A working group at the Santa Fe Institute recently convened to further ecological and evolutionary theory and craft an application for a National Science Foundation (NSF) “Rules of Life” grant.
In a November SFI Community Lecture, External Professor Michelle Girvan described an exciting new approach to predicting chaotic systems. Watch her talk here.
A study co-authored by SFI Omidyar Fellow Jacopo Grilli sheds new light on a long-standing question about what triggers cell division.
Introduction to the Theory of Complex Systems synthesizes hundreds of disparate findings in complexity and articulates a single, underlying characteristic of complex systems.
Identifying meaningful information is a key challenge to disciplines from biology to artificial intelligence. In a new paper, SFI's Artemy Kolchinsky and David Wolpert propose a broadly applicable, fully formal definition for this kind of semantic information.
Sending instantaneous messages across long distances, or quickly computing over ungodly amounts of data are just two possibilities that arise if we can design computers to exploit quantum uncertainty, entanglement, and measurement. In this SFI Community Lecture, scientist Christopher Monroe describes the architecture of a quantum computer based on individual atoms, suspended and isolated with electric fields, and individually addressed with laser beams.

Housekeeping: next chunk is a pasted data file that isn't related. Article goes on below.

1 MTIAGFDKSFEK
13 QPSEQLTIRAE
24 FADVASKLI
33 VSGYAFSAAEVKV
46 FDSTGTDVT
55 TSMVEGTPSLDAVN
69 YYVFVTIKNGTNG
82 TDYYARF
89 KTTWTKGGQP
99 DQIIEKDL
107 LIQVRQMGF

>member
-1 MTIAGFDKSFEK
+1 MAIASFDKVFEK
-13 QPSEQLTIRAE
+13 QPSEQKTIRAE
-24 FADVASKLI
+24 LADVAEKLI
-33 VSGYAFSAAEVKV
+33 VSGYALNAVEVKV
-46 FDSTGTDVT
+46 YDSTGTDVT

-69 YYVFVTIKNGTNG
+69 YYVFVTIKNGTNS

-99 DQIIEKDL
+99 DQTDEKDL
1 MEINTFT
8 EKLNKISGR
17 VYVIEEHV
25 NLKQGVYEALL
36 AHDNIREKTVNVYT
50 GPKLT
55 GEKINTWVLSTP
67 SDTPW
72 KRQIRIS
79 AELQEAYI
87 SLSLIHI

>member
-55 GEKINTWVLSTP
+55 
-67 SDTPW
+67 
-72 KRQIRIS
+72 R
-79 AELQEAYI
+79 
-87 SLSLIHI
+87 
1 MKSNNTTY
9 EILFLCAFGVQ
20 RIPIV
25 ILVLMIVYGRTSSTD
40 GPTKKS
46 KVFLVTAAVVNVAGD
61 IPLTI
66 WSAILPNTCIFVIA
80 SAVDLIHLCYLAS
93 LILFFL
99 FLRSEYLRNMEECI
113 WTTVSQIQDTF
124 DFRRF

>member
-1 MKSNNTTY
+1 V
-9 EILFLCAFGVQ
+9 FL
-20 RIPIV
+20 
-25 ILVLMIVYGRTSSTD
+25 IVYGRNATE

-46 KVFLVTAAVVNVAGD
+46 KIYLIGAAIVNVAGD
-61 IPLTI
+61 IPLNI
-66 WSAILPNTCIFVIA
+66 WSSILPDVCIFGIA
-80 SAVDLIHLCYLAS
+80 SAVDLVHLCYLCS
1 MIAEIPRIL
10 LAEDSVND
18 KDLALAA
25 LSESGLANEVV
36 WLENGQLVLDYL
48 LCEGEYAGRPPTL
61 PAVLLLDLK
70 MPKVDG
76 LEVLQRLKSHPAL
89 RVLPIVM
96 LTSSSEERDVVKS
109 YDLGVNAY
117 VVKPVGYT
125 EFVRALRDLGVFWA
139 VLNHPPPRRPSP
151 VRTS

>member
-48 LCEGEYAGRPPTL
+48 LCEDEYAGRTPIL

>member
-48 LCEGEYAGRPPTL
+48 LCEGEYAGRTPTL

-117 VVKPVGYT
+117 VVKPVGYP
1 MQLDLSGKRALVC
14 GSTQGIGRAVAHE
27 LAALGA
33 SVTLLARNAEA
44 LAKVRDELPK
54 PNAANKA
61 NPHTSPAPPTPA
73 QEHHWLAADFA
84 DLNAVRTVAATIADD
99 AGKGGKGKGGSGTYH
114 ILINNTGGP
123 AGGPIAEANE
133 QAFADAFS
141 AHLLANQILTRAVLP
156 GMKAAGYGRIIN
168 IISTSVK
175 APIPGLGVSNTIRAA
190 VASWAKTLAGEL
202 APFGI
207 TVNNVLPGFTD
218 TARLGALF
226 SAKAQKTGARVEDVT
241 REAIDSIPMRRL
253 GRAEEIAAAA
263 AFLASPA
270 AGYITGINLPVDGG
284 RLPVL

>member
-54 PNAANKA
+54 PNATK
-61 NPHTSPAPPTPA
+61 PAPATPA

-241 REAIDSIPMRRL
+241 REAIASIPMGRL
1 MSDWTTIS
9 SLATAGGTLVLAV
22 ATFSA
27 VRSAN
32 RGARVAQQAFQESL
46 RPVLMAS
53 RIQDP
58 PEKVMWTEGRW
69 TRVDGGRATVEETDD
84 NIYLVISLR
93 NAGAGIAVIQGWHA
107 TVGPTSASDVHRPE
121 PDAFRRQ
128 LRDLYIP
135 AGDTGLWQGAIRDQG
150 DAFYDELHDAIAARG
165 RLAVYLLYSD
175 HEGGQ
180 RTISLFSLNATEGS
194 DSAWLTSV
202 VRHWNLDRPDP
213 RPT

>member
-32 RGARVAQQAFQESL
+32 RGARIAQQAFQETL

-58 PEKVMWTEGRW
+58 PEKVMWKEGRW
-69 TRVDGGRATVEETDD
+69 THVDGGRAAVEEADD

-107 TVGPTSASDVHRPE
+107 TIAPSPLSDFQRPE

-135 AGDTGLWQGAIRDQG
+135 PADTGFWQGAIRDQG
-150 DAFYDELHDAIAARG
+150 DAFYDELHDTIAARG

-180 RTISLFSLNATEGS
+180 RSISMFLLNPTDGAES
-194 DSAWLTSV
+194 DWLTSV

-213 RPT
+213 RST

October 13-16, graduate students can meet with leading scientists to learn about modeling and evaluating the future of human populations and their environments. Free tuition for accepted students. Apply before July 11, 2018.
An SFI workshop examines the key impediments to building machines that understand meaning, and how much understanding is necessary for artificially intelligent machines to approach human-level abilities in language, perception, and reasoning.
The autumn Applied Complexity Network meeting “Risk: Retrospective Lessons and Prospective Strategies,” explores what we have learned since the financial crisis of 2008.
In a two-part lecture series September 24 and 25, SFI Professor Cristopher Moore looked at two sides of computation — the mathematical structures that make problems easy or hard, and the growing debate about fairness in algorithmic predictions. The videos are now available.